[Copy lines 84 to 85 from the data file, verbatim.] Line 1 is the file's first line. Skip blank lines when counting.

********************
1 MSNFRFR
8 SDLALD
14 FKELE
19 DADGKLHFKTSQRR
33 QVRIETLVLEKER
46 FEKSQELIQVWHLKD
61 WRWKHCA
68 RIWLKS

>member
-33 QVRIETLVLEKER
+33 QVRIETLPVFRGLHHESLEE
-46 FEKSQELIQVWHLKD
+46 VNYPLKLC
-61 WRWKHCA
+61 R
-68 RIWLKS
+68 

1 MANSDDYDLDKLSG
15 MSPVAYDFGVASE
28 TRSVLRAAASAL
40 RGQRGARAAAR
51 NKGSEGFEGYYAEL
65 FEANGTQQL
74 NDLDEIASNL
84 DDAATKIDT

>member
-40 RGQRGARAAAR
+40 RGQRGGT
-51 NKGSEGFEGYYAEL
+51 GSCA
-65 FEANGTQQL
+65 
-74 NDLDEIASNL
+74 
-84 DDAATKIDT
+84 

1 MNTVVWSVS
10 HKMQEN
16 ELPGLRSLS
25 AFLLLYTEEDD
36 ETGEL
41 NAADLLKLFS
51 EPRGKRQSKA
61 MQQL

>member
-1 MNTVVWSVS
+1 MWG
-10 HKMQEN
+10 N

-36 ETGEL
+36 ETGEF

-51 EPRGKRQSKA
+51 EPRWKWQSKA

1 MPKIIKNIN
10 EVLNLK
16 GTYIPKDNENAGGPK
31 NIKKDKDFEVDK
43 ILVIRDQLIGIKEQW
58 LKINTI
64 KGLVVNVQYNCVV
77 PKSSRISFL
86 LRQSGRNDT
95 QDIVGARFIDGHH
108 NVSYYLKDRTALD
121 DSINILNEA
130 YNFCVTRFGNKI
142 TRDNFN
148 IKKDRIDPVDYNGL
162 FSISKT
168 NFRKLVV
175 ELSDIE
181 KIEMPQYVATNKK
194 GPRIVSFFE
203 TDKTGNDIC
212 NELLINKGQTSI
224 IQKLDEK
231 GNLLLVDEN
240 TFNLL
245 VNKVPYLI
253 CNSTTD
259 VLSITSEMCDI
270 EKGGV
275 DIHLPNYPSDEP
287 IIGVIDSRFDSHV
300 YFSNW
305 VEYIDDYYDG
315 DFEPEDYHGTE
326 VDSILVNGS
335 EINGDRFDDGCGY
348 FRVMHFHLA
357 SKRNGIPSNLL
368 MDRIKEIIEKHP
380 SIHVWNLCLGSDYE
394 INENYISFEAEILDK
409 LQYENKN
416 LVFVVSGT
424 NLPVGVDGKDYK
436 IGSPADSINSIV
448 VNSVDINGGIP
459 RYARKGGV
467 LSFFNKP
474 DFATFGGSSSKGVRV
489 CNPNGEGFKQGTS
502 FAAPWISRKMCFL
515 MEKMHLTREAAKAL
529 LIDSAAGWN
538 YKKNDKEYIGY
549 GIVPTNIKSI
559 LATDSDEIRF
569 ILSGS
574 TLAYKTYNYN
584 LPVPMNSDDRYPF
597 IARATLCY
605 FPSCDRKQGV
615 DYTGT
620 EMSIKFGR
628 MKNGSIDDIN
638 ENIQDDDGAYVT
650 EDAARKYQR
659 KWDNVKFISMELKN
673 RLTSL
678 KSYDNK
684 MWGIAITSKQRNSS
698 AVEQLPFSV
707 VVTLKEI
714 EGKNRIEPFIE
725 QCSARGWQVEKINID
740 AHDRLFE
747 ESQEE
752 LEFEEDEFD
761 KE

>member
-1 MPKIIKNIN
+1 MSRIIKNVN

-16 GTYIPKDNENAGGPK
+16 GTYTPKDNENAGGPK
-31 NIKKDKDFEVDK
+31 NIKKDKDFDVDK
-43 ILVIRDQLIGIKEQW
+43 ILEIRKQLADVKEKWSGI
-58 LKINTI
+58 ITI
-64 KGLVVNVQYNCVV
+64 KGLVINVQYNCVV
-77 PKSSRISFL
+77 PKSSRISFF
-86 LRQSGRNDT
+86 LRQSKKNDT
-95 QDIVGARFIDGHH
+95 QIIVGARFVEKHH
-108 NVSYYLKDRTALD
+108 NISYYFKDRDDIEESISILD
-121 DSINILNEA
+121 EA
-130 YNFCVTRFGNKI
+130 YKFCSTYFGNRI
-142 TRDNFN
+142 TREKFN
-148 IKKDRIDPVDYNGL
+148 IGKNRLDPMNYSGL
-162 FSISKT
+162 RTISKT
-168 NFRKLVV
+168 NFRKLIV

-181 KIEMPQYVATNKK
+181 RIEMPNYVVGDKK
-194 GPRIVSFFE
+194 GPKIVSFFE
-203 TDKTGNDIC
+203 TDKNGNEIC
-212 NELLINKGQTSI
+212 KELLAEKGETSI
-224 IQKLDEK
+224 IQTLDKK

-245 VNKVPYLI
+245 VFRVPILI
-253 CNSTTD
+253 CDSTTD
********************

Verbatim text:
287 IIGVIDSRFDSHV
300 YFSNW